They want to see it there and they want to be, they want to

Craig Lomax:

present themselves as strong.

Craig Lomax:

And I, although I have some hesitancy in admitting that

Craig Lomax:

I'm that guy, I am that guy.

Craig Lomax:

And, for decades, I was very helpful to a lot of people in their development.

Craig Lomax:

But I did it from without much of a filter on that approach.

Craig Lomax:

So I did have wisdom and insight to bring to the people I was helping to develop.

Craig Lomax:

And I did that in a way that was assertive and proactive and intentional.

Craig Lomax:

And it comes out in the form of advice, giving and problem solving and not

Craig Lomax:

asking very many questions, not coming from a perspective of curiosity.

Craig Lomax:

And that was a big shift for me and my coaching to be able to not look at

Craig Lomax:

their problem as the focal point of the conversation, but to put the problem,

Craig Lomax:

their challenge, their goals, whatever it is to put that in my peripheral.

Craig Lomax:

And understand it enough to be really curious about how my client's

Craig Lomax:

thinking about those, how my client is feeling about those goals and

Craig Lomax:

those problems and those that issue.

Craig Lomax:

And that was a big leap.

Craig Lomax:

The first few times people had asked me to coach them and I understood that

Craig Lomax:

coaching was like, this why guru guy on top of the hill only ask questions?

Craig Lomax:

It's connected to that.

Craig Lomax:

and, so I would, okay, I'm going to ask questions and

Craig Lomax:

that's how I'm going to do this.

Craig Lomax:

And I would try to ask these questions and all I could do was ask questions that was

Craig Lomax:

going to lead my, the client to the answer that I knew in my head, they should be at

Craig Lomax:

They were just, they're just manipulative tools to get them to want what I want them

Craig Lomax:

to want, because that's what they need.

Craig Lomax:

So really fun when I started learning how to be.

Craig Lomax:

In a way that had an open hand to the results and the outcomes and

Craig Lomax:

was respecting my, the wisdom, the insight, the general just

Craig Lomax:

capabilities of my clients.

Craig Lomax:

And, ask and then trying to tap into that.

Craig Lomax:

How can I get them to understand how much potential they have here to figure this

Craig Lomax:

out, to arrive at this, to achieve this?

Craig Lomax:

How can I help them see that in an honest way, that helps them move forward.

Craig Lomax:

And yeah, that's what, how I'd explain that.

David Shriner-Cahn:

So have you been surprised by some of the answers

David Shriner-Cahn:

you've gotten since you've shifted?

Craig Lomax:

Oh yeah.

David Shriner-Cahn:

To being, much more open in the way you question people.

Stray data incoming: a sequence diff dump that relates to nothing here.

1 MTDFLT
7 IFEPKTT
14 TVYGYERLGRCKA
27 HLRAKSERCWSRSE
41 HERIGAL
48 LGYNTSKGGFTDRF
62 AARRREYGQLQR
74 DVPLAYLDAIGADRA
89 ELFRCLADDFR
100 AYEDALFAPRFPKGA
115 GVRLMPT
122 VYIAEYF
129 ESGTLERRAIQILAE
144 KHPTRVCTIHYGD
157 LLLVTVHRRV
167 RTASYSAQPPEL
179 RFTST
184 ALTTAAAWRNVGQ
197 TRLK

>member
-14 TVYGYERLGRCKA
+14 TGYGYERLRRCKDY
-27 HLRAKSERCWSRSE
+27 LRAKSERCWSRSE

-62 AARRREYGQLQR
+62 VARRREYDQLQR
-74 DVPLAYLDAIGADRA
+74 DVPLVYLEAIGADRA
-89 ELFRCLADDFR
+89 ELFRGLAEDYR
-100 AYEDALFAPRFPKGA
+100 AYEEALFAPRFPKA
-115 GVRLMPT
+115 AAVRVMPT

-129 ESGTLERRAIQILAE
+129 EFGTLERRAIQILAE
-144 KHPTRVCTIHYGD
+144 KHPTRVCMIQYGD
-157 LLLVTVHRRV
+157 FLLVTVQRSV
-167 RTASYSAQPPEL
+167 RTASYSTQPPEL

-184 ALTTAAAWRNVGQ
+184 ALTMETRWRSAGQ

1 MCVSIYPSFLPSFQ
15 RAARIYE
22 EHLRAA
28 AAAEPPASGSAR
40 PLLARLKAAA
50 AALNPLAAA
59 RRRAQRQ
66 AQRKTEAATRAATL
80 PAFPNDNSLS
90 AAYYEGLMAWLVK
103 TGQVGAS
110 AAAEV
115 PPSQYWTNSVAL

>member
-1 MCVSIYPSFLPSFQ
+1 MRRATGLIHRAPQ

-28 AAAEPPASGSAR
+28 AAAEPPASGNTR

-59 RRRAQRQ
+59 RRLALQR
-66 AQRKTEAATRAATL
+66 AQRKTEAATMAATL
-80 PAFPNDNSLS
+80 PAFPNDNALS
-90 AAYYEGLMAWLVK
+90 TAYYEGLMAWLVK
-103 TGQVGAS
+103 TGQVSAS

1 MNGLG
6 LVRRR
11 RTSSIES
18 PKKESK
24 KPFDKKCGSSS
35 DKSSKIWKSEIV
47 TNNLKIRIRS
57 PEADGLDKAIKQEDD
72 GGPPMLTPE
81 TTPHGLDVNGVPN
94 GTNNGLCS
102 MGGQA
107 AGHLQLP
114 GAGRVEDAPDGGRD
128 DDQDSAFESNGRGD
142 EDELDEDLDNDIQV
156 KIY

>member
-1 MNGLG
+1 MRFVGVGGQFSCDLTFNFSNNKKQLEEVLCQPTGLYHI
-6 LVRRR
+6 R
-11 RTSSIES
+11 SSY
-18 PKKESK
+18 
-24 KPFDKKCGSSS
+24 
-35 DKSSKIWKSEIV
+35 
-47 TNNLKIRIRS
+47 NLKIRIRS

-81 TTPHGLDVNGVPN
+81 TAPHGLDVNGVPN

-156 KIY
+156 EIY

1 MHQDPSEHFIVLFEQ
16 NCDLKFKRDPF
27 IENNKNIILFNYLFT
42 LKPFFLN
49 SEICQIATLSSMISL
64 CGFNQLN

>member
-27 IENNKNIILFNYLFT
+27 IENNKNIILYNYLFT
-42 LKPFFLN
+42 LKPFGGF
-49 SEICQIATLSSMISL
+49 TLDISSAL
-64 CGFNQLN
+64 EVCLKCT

Craig Lomax:

Yeah.

Craig Lomax:

Yeah, dude, I've figured out that other people are a whole lot smarter

Craig Lomax:

than I've been giving them credit for.

Craig Lomax:

Because I, I'm now I'm beginning to listen to them in a whole new way.

Craig Lomax:

And I'm looking for that wisdom.

Craig Lomax:

I'm interested in that wisdom and my mind isn't just focused on okay.

Craig Lomax:

What, what smart thing have I got to offer?

Craig Lomax:

That's, I'm actually, those smart things are popping up and I'm putting

Craig Lomax:

them, I'm putting them in my backpack.

Craig Lomax:

I'm putting them in my back pocket, letting them sit there and go, okay, no,

Craig Lomax:

I know what I have, but what do they have?

Craig Lomax:

And, oh, now when I do that and I find the ways to open those doors to let

Craig Lomax:

out their wisdom, their insight, I'm like, oh, I'm now I'm taking notes.

Craig Lomax:

And I'm learning and I'm growing from this person that maybe years

Craig Lomax:

ago, I wouldn't have, I wouldn't have expected to be teaching me much.

Craig Lomax:

Yeah.

David Shriner-Cahn:

So putting yourself in a position where you are

David Shriner-Cahn:

primed by curiosity, and you're in a position where your clients can teach

David Shriner-Cahn:

you, how might that impact your own sense of security and your own pride?

David Shriner-Cahn:

Particularly given your long history of being a really successful camp director.

Craig Lomax:

Yeah.

Craig Lomax:

I think that it's really interesting that you bring up insecurities and pride,

Craig Lomax:

because I think that those are really key, to, being free of those is a huge

Craig Lomax:

part of being successful at anything and having fulfillment in anything.

Craig Lomax:

And yeah, for me, I have a lot.

Craig Lomax:

And how that translates out, the way I see that pride and insecurities

Craig Lomax:

come about is when we are actually measuring our own value based on

Craig Lomax:

the performance, of other people.

Craig Lomax:

So if we measure our value, if we're measuring our performance compared to

Craig Lomax: